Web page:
At about eight in the morning we all had a shave in the Trafalgar Square fountains, and I spent most of the day reading Eugenie Grandet, which was the only book I had brought with me. The sight of a French book produced the usual remarks – ‘Ah, French? That’ll be something pretty warm, eh?’ etc. Evidently most English people have no idea that there are French books which are not pornographic. Down and out people seem to read exclusively books of the Buffalo Bill type. Every tramp carries one of these, and they have a kind of circulating library, all swapping books when they get to the spike.
That night, as we were starting for Kent the next morning, I decide to sleep in bed and went to a lodging house in the Southwark Bridge Road. This is a sevenpenny kip, one of the few in London, and looks it. The beds are five feet long, with no pillows (you use your coat rolled up), and infested by fleas, besides a few bugs. The kitchen is a small, stinking cellar where the deputy sits with a table of flyblown jam tarts etc. for sale a few feet from the door of the lavatory. The rats are so bad that several cats have to be kept exclusively to deal with them. The lodgers were dock workers, I think, and they did not seem a bad crowd. There was a youth among them, pale and consumptive looking but evidently a labourer, who was devoted to poetry. He repeated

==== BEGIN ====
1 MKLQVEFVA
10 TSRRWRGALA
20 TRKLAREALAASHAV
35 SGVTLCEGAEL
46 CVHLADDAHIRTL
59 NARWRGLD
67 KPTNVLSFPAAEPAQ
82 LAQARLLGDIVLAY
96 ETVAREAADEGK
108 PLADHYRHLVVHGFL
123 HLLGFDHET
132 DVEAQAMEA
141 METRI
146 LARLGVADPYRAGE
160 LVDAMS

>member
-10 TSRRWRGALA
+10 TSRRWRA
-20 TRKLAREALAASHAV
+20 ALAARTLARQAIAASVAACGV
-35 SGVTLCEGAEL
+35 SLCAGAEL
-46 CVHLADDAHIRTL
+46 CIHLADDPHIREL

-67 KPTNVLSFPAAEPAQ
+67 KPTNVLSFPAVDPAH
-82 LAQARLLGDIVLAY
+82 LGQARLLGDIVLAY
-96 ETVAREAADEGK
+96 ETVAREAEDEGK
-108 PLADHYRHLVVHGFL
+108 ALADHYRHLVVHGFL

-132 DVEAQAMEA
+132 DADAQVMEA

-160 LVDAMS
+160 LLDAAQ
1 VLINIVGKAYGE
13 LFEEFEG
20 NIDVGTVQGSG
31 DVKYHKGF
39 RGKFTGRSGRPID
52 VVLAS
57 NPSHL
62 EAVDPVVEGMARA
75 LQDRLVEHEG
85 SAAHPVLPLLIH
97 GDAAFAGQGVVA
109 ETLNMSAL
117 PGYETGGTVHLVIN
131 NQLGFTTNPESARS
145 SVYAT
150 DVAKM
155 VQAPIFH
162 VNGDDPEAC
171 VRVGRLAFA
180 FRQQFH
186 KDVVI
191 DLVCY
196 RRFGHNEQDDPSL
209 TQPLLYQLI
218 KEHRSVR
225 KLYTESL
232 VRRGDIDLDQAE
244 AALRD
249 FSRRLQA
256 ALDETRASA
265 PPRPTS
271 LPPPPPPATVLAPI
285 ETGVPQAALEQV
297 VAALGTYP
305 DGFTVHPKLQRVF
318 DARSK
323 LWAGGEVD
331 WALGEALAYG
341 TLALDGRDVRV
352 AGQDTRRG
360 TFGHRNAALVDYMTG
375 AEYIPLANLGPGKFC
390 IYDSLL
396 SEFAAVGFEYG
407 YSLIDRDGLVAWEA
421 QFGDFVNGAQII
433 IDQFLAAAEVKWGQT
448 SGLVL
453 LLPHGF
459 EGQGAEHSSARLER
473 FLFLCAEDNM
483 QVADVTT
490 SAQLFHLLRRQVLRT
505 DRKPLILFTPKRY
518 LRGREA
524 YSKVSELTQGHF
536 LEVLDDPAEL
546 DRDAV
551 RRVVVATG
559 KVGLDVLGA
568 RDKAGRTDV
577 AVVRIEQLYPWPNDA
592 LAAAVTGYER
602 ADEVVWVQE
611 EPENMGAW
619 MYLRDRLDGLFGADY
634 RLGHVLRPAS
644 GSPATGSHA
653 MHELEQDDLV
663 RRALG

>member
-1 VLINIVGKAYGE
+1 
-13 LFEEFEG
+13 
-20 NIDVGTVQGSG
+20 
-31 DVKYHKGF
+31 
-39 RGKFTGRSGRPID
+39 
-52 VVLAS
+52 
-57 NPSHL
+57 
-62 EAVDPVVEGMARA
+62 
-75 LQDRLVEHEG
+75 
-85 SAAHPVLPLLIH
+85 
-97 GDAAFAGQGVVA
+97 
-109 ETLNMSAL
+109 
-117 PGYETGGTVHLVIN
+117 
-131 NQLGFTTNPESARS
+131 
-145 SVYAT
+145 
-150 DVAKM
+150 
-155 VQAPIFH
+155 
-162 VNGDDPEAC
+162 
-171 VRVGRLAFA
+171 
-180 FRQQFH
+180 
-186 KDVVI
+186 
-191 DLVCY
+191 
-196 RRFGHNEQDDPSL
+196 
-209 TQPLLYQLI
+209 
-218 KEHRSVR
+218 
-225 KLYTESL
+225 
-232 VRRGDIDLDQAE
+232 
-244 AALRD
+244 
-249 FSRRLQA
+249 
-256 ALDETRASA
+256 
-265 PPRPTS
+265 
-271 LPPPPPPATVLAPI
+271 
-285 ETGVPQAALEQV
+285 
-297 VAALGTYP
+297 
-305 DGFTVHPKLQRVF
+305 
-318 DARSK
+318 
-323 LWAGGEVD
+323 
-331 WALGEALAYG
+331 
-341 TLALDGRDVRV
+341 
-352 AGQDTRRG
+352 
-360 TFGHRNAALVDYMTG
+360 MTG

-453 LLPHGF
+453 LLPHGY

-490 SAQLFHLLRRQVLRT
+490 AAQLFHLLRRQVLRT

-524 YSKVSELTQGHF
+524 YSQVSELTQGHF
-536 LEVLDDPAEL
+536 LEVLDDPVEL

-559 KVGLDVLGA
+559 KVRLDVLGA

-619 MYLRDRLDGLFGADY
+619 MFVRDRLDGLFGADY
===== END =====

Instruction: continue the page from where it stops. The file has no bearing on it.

‘A voice so thrilling ne’er was ‘eard
In Ipril from the cuckoo bird,
Briking the silence of the seas
Beyond the furthest ‘Ebrides’
with genuine feeling. The others did not laugh at him much.
 ‘A voice so thrilling…furthest ‘Ebrides’: a corrupted form of a verse from Wordsworth’s poem, ‘The Solitary Reaper’: ‘A voice so thrilling ne’er was heard / In the spring-time from the Cuckoo-bird, / Breaking the silence of the seas / Amongst the farthest Hebrides’ (1805). Peter Davison